A University of Hawaiʻi student-led team won a competition designed to foster innovation while helping a local company serving thousands of residents. Hosted by the UH Office of Innovation and Commercialization (OIC), the spring 2021 Innovation Impact Challenge (IIC) partnered with Hawaiian Telcom.
Two UH teams presented their solutions to develop a hands-free underground communications utility locator, and one came out on top and received $15,000 in funding from Hawaiian Telcom and OIC.
“The IIC is founded on collaboration,” said Sandra Fujiyama, UH innovation and business development officer. “Our office worked with industry partner, Hawaiian Telcom, to identify local challenges, including challenges to disrupt existing industries, and then engaged our talented pool of UH researchers and students to develop innovative solutions to those challenges.”
Identifying underground communications facilities requires a worker to open a utility box and connect a clamp (the transmitter) to the wires. The worker then traces those wires using a locator, which gets its information from a high frequency signal generated by the transmitter. The same technology has been used for the past 40 years.
Hawaiian Telcom challenged teams to eliminate the clamp, discover the ability to differentiate a TV cable from a telephone cable and geocode results. Hawaiian Telcom also issued bonus points if the innovations were able to identify the quantity of each type of cable underground.
Winning team and runner up
Pulse Utility, led by Craig Opie, a UH Mānoa information and computer sciences undergraduate student, won the competition and will now work to commercialize its ideas. Hawaiʻi Innovation Lab (HIL), led by Arif Rahman, a UH Mānoa electrical engineering postdoctoral fellow, came in as the runner up. Hawaiian Telcom was impressed by both teams with their technical expertise and business presentations.
“Hawaiʻi and especially the UH System has the talent to solve real-world problems across a variety of industries,” said Jason Thune, Hawaiian Telcom director of strategy and innovation. “The solutions presented are not only technically viable, but also marketable in a way to showcase our community as a technology innovator. We are humbled to foster global-level solutions right here in our backyard.”
Along with Opie on Pulse Utility are Anthony Lopez, a UH Mānoa electrical engineering undergraduate student; Yosef Ben Gershom, a Hawaiʻi Space Flight Laboratory mechanical engineer and UH Mānoa executive MBA student; Josh O’Neill, a Honolulu Community College computing, security, and networking technology student; and Mevan Ranasinghe, a Honolulu CC natural sciences lecturer and faculty mentor. The team’s project uses ground penetrating radar (GPR) equipped with GPS to detect normally undetectable subsurface features, provides reliable depth estimates, allows for data visualization and finds all buried infrastructure.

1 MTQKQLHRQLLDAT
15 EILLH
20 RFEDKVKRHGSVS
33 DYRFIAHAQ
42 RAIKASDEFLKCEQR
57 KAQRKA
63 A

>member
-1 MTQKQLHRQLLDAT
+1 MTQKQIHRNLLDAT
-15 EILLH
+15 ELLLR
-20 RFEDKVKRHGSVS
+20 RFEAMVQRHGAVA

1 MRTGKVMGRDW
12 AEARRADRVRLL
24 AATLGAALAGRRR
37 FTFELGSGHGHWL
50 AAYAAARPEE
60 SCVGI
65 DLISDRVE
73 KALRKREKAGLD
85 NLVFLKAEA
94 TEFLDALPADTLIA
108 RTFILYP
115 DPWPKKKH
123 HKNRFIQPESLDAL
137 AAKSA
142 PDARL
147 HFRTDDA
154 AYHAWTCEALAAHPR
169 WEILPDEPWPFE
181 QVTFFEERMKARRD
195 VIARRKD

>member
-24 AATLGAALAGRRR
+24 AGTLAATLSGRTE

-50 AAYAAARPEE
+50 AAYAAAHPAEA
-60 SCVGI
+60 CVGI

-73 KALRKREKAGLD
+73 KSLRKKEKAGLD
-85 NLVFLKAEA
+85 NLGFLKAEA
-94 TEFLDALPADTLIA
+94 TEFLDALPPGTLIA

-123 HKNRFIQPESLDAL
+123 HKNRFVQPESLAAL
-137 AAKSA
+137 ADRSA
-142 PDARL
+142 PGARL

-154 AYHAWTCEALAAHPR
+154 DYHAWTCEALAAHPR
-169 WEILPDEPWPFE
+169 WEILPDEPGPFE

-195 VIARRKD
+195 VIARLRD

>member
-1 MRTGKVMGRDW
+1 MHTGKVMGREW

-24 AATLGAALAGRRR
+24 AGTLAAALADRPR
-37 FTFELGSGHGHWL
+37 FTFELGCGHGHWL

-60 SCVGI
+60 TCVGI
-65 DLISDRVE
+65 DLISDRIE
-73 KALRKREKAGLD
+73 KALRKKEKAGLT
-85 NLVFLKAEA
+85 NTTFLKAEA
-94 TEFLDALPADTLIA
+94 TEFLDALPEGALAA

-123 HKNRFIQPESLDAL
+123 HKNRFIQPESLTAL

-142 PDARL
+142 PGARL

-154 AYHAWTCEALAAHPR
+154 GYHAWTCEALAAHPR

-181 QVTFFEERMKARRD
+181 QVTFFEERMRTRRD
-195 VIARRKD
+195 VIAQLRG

“Over the next month, our team will begin training on our GPR device and perform demos for Hawaiian Telcom. Subsequently, we will acquire a workforce to service the utility finding needs of local businesses and look to scale our services to a global market. Pulse Utility will also be collecting the real world data required for developing an adaptive AI for GPR devices,” Opie said.
Joining Rahman on HIL are Kareem Elassy, UH Mānoa electrical engineering PhD graduate; with support from Aaron Ohta and Wayne Shiroma, UH Mānoa electrical engineering professors and co-advisors. The team’s proposal involved a dual band ground penetrating radar with artificial intelligence image processing to detect and classify underground cables. Although the team did not win the competition, it continues to pursue commercialization of its other technologies, including its low-cost liquid metal coating for concentrated solar power polymeric mirrors in the American-Made Solar Prize competition.
- Related UH News story: UH Mānoa startup among national solar innovation semifinalists, January 7, 2021
UH is leading the effort to support new innovations and startup businesses amid the COVID-19 pandemic. The IIC is just one of the programs offered by OIC to provide innovation and entrepreneurial support to the UH community.
“In the pursuit of driving local and global societal and economic impact and building a more sustainable and resilient economy for Hawaiʻi, OIC has reimagined the framework of its innovation and commercialization pathway to incorporate early stage deep tech and high growth ideation,” OIC Interim Director Steve Auerbach said. “These innovation impact challenges are focused squarely on solving problem sets and developing solutions for private industry, federal, state and Department of Defense partners.”
Auerbach added, “Once again, Hawaiian Telcom is leaning in and supporting the innovation and entrepreneurship community by offering up problem sets that provide applied research opportunities for UH researchers to commercialize their work.”
For more information, visit OIC’s website.
This program is an example of UH Mānoa’s goal of Excellence in Research: Advancing the Research and Creative Work Enterprise (PDF), one of four goals identified in the 2015–25 Strategic Plan (PDF), updated in December 2020.
—By Marc Arakaki